COVID-19 and Alzheimer’s disease: how one crisis worsens the other

Xiaohuan Xia, Yi Wang, Jialin Zheng

Research output: Contribution to journalReview articlepeer-review

70 Scopus citations


Alzheimer’s disease (AD) has emerged as a key comorbidity of coronavirus disease 2019 (COVID-19) caused by severe acute respiratory syndrome coronavirus-2 (SARS-CoV-2). The morbidity and mortality of COVID-19 are elevated in AD due to multiple pathological changes in AD patients such as the excessive expression of viral receptor angiotensin converting enzyme 2 and pro-inflammatory molecules, various AD complications including diabetes, lifestyle alterations in AD, and drug-drug interactions. Meanwhile, COVID-19 has also been reported to cause various neurologic symptoms including cognitive impairment that may ultimately result in AD, probably through the invasion of SARS-CoV-2 into the central nervous system, COVID-19-induced inflammation, long-term hospitalization and delirium, and post-COVID-19 syndrome. In addition, the COVID-19 crisis also worsens behavioral symptoms in uninfected AD patients and poses new challenges for AD prevention. In this review, we first introduce the symptoms and pathogenesis of COVID-19 and AD. Next, we provide a comprehensive discussion on the aggravating effects of AD on COVID-19 and the underlying mechanisms from molecular to social levels. We also highlight the influence of COVID-19 on cognitive function, and propose possible routes of viral invasion into the brain and potential mechanisms underlying the COVID-19-induced cognitive impairment. Last, we summarize the negative impacts of COVID-19 pandemic on uninfected AD patients and dementia prevention.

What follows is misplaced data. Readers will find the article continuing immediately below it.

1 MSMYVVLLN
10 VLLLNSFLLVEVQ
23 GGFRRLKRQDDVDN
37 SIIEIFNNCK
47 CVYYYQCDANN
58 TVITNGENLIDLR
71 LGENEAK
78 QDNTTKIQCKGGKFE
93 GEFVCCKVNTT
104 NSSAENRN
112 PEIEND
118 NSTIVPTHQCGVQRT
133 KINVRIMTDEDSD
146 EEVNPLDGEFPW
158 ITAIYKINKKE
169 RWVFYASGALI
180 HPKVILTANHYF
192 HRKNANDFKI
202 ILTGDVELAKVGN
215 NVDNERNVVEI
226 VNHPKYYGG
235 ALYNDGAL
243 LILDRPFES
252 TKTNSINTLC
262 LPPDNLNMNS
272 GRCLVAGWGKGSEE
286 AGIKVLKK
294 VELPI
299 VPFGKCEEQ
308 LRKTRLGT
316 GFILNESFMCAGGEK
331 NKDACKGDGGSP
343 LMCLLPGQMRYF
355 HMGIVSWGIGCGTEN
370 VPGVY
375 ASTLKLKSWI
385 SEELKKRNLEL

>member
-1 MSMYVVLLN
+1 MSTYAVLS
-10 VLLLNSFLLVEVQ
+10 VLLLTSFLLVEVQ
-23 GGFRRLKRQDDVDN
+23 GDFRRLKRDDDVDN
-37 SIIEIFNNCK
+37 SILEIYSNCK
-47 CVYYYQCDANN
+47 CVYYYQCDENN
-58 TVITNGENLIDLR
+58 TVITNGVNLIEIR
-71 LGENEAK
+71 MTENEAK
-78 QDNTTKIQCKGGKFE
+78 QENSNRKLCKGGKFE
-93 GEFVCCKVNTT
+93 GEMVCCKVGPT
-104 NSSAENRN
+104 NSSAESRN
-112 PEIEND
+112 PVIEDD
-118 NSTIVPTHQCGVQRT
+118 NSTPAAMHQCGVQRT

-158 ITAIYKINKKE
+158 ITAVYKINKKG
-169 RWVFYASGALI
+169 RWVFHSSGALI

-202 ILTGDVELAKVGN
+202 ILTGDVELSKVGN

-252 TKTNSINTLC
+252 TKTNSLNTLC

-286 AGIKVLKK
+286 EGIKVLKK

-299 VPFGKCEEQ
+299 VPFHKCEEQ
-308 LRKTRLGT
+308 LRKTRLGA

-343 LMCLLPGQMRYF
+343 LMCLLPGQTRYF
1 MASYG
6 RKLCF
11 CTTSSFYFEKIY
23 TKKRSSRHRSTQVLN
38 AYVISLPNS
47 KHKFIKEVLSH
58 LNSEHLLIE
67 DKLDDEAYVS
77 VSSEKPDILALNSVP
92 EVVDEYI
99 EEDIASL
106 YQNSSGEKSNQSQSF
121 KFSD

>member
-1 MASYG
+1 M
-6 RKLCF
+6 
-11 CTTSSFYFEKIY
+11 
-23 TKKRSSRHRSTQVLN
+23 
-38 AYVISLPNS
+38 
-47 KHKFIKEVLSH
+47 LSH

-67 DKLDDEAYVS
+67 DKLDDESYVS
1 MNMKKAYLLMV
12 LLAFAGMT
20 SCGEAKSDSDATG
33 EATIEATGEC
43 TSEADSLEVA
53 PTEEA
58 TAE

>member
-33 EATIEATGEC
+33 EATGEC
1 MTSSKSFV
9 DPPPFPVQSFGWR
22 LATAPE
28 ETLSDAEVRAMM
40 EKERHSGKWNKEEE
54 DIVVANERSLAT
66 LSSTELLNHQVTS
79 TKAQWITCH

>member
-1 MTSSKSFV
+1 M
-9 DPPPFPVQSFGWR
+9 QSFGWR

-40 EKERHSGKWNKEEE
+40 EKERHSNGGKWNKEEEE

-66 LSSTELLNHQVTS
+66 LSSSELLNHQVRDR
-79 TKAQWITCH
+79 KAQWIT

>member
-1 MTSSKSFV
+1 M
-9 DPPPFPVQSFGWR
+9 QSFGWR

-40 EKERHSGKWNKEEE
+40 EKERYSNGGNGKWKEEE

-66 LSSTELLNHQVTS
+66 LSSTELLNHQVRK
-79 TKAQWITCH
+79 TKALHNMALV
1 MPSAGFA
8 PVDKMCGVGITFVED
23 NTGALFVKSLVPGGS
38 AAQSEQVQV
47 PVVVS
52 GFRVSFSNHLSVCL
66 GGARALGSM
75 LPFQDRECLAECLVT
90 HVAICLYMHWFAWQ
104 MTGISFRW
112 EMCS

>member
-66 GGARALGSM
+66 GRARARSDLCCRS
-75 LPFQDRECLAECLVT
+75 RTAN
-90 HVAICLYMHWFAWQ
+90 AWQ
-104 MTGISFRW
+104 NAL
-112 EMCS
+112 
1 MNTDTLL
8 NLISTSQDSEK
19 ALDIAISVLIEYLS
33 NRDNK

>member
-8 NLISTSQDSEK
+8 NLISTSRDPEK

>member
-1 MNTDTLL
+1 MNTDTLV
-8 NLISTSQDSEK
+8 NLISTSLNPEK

Original languageEnglish (US)
Article number15
JournalTranslational Neurodegeneration
Issue number1
StatePublished - Dec 2021
Externally publishedYes


  • Alzheimer’s disease
  • Angiotensin converting enzyme 2
  • COVID-19
  • Central nervous system
  • Cognitive impairment
  • Inflammation
  • SARS-CoV-2

ASJC Scopus subject areas

  • Clinical Neurology
  • Cognitive Neuroscience
  • Cellular and Molecular Neuroscience


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